2. Multiples of gross revenues method:  Many businesses are bought and sold using a multiple that is applied to their gross revenues.  For example, the value of a particular fast-food restaurant may be determined by multiplying its gross sales revenues by a certain percentage.
  3. Discounted cash flow method:  You attempt to project the cash flow that the business will generate over a certain period of years and then discount that cash flow to a present value.


Ed:  Are these the only methods used to determine the value of a business?

Christina:  There are many more methods for valuing a business.  If you want to know the value of your business, you can hire an experienced professional business appraiser.  The business appraiser will likely employ several different business valuation methods before reaching a conclusion as to the value of the business.  You can expect to spend thousands of dollars hiring a professional to appraise a business.  You can spend $5,000 to $10,000 to value a relatively simple business with clean books.

Ed:  How long does it take for a business appraiser to determine the value of a business?

Christina:  You can expect it to take several months for the appraiser to complete the appraisal.  If the appraiser is an accountant and you request the appraisal during tax season, don’t expect your appraisal report to be done until after tax season.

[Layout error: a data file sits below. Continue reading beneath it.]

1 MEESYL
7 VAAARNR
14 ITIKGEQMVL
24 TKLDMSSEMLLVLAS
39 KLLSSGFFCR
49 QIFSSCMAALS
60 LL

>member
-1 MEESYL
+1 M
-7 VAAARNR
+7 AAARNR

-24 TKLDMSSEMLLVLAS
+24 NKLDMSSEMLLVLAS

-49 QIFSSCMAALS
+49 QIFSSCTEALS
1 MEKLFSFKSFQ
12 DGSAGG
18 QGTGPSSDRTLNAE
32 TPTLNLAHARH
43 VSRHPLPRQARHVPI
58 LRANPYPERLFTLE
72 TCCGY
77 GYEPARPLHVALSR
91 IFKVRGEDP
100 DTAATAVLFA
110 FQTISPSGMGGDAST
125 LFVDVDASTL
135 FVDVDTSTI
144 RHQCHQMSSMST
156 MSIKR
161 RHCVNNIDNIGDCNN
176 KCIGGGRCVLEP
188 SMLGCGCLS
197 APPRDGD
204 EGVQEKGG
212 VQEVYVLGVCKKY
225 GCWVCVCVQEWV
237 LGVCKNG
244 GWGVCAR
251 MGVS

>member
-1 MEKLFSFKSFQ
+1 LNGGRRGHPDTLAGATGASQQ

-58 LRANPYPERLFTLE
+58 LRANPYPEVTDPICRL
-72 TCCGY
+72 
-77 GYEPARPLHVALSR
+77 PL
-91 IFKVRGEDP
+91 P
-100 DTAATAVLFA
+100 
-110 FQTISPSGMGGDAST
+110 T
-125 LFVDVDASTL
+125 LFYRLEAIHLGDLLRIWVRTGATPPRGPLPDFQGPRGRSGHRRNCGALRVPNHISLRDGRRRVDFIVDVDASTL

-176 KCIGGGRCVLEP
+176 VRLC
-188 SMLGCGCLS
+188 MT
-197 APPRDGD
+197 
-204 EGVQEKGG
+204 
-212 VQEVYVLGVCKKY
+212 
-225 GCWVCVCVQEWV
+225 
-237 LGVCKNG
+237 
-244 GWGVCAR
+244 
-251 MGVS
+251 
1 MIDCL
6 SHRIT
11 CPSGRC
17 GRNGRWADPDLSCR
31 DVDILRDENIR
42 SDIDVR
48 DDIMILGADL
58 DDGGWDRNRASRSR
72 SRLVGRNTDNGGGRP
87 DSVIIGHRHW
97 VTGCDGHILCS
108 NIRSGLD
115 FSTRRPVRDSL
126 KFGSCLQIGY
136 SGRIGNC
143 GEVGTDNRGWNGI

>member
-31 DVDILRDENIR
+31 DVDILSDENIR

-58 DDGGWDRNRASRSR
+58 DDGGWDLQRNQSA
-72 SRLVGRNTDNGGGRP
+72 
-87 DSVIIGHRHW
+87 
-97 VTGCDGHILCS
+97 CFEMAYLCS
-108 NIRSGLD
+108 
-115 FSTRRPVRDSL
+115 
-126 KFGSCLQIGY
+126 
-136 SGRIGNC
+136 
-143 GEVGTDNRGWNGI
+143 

Ed:  What if the books for the business are not well organized or worse, not accurate?

Christina:  How long it takes to value a business, how expensive it is to value a business, and how accurate the valuation turns out to be will depend on how complete and how “clean” the financial records are.  If you don’t keep adequate financial records for the business that accurately reflect the true income and true expenses of the business, then it may be difficult or impossible for an appraiser to determine an accurate value.

Ed:  What else should I consider when it comes to hiring an appraiser to put a value on a family business?

Christina:  If you and your spouse decide to hire a business appraiser, make sure the appraiser understands that they are acting on behalf of both of you, as a neutral expert, to come up with the true value of the business.

Also, whether or not it is worth hiring an appraiser may depend on what amount of income the business is generating.  If your spouse operates a business and the business generates very little in the way of income, it may not make sense to spend thousands of dollars on a business appraisal.  If the business loses money, it may have a negative value.  

Ed:  Let’s assume my wife and I work in the family business and the business generates $200,000 per year in net income.  We hire a business appraiser and the appraiser concludes, based on the net income the business generates, that the business is worth $1 million dollars.  I borrow $500,000 and buy out my wife’s one-half ownership interest in the business.  She is then unemployed.  Do I need to be worried about spousal support?

Christina:  Yes.  You just paid your wife $500,000 for her half of the business income stream.  If you are now earning $200,000 per year while your wife has little income, you may end up paying her a large percentage of your income in the form of spousal support.